3. The big firms are not known for their social sciences and user research. You get to see these reports after a while, and the quality is highly variable. They don’t know the client’s business well enough to recruit good users, and they focus on Big Ideas and not the user’s work practices, which lead to understanding what products and services might break through the market noise.Most projects are not disruptive innovation, but every product manager likes to imagine his or her product will be the one. Its fun to design “as if” the product will be disruptive, but how often does a company really get that opportunity?
  4. Ziba is right about compartmentalized tasks. But to “design big” beyond the brief, a firm needs to be a real business partner with the client, and to care about the project for a year or so to integrate the design into the systems and processes. This is way beyond product design, it means prototyping, building and field testing multiple versions, a boring and high-cost process for big firms.
  5. Big Design Firms never send you their A Team. Its like a rule. They send a guru in to present and win the project, then staff the project with whoever needs the coverage. Or maybe those are just the projects I’ve seen …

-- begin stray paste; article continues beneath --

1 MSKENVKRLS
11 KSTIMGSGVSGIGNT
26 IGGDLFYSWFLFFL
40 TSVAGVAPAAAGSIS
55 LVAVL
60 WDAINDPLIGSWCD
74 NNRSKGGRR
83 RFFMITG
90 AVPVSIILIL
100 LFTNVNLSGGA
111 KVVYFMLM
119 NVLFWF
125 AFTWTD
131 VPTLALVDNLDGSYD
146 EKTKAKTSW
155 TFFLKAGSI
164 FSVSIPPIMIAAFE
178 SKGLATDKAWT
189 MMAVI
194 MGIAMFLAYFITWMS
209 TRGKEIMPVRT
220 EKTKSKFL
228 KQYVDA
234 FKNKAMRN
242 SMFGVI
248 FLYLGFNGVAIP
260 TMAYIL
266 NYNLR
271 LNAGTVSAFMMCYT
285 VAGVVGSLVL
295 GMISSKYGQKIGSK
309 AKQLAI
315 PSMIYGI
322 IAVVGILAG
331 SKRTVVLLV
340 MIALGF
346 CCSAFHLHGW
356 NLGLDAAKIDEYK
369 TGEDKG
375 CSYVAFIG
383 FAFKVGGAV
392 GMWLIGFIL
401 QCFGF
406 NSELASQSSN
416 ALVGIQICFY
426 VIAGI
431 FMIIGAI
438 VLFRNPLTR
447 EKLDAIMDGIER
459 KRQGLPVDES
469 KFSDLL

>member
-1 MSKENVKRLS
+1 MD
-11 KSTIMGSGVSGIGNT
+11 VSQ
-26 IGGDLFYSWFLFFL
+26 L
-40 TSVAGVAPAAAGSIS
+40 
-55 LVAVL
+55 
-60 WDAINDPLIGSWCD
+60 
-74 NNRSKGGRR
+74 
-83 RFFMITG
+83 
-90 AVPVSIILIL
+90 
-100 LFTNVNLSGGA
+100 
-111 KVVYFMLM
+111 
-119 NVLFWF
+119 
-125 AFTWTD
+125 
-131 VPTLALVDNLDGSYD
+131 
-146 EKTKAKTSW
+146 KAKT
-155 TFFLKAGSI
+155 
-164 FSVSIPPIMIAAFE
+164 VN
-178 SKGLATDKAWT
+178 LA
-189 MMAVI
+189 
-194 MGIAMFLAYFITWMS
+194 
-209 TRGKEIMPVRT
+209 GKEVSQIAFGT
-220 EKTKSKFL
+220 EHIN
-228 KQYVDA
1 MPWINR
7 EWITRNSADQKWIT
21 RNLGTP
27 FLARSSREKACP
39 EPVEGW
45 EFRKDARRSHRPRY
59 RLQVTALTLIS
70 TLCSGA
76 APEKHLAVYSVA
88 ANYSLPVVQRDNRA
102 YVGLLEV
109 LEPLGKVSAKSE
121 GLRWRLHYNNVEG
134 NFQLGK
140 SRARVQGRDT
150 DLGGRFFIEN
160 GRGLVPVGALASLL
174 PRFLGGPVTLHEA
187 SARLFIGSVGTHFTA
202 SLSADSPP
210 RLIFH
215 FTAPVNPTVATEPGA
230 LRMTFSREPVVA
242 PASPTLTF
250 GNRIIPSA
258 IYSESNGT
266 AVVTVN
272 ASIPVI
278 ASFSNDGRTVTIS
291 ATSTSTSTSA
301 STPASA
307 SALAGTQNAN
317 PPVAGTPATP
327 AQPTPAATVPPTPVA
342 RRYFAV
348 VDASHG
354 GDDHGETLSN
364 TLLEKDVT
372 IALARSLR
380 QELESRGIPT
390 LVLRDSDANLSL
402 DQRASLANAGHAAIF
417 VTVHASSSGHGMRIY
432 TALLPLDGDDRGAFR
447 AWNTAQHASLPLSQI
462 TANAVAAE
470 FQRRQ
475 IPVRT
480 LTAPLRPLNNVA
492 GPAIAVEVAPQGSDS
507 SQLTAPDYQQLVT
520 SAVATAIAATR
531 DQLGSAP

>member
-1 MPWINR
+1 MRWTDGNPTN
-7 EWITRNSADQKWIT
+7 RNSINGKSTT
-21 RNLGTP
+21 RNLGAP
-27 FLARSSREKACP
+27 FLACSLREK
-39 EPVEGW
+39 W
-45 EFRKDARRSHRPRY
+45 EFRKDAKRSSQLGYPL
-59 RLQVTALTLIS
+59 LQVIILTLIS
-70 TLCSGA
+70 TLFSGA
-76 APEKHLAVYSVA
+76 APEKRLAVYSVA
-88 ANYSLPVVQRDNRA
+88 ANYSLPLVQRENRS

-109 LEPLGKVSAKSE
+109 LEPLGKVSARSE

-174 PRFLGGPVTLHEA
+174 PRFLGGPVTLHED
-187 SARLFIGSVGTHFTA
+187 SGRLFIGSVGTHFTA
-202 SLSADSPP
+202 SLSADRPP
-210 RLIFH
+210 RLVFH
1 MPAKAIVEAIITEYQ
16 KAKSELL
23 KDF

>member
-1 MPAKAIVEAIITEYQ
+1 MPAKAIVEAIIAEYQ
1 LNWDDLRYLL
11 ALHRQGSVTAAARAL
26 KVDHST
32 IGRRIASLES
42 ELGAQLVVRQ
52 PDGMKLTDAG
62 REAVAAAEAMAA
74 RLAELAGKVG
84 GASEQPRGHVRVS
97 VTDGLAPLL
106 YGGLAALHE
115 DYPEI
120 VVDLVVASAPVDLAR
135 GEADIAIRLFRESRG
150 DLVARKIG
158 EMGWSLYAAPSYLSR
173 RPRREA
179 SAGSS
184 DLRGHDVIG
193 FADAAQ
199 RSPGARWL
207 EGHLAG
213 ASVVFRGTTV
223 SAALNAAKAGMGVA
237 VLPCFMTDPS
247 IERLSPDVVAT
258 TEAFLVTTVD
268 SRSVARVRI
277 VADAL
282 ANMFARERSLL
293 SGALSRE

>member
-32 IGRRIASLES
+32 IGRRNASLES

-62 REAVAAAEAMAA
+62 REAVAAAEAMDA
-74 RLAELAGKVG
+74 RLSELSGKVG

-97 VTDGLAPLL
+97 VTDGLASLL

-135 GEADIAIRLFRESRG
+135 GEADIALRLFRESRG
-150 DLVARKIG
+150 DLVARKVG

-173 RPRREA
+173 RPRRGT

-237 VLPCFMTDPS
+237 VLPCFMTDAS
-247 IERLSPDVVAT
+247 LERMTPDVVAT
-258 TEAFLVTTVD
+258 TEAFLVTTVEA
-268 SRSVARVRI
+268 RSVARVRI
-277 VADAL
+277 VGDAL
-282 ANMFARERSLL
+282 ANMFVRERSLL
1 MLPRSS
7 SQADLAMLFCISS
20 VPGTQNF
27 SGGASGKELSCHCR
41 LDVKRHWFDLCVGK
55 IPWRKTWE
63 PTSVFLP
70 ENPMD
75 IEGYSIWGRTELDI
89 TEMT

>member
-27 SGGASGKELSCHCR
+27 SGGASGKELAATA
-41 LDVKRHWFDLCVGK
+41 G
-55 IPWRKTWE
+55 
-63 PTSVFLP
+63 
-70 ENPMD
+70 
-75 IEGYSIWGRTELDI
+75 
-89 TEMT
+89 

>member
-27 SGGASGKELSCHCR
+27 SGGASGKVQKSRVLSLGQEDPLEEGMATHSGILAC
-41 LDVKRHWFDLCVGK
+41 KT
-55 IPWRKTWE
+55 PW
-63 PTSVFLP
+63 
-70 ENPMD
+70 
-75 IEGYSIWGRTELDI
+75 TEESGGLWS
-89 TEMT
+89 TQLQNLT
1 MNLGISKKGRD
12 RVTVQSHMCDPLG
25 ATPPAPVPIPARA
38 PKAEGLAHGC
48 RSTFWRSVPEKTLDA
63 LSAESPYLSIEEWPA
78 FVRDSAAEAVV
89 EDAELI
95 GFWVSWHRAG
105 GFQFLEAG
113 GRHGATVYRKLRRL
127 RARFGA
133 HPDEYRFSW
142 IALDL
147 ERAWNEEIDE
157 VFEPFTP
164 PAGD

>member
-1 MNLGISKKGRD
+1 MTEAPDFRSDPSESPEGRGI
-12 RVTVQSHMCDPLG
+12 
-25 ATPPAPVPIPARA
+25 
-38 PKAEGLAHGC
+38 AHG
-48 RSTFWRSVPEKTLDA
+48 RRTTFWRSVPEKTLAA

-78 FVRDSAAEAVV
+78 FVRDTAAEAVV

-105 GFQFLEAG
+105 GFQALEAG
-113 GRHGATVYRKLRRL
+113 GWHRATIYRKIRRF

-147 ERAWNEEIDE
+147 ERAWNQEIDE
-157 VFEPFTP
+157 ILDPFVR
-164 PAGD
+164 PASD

6. But the bottom line is few big firms really have specialized knowledge about the business and users and do not have the time or mandate to learn on the job. They use intuition and design experience to aim high and reach for a great concept, and hope they capture the client’s imagination. But if big generalist design firms do not have depth in your business or the real work of your users, they may design poorly for the context.

Admittedly, it is a difficult balance. A good design team can push the client outside of their groupthink and conceive of much better products than possible with their own team. We can create the prototypes and architectures that establish a new system or product foundation.

A continuing weakness across the industry is the design and management of research appropriate to the innovation problem. Conducting interviews at a user’s desk is not “ethnography.”  Different stages of innovation each require a different toolkit.  Often both client and design firm are weak in user research or what passes for ethnography in most commercial studies. But without this crucial capability, design firms deliver what they only think they know, and clients don’t know what they don’t know.  Research overly constrained by client confirmation biases can study the wrong thing. But under-informed design teams that do not understand a user’s work domain can miss the weak signals that a trained observer would detect and correctly interpret. The designers can always claim they “did the research,” and clients rarely have the qualitative research expertise on staff to guide research effectively. If I had to pick one shared weakness of both design firms and clients that accounts for project failure, it would be lack of depth in research methods and interpretation.

What have you found to be the case?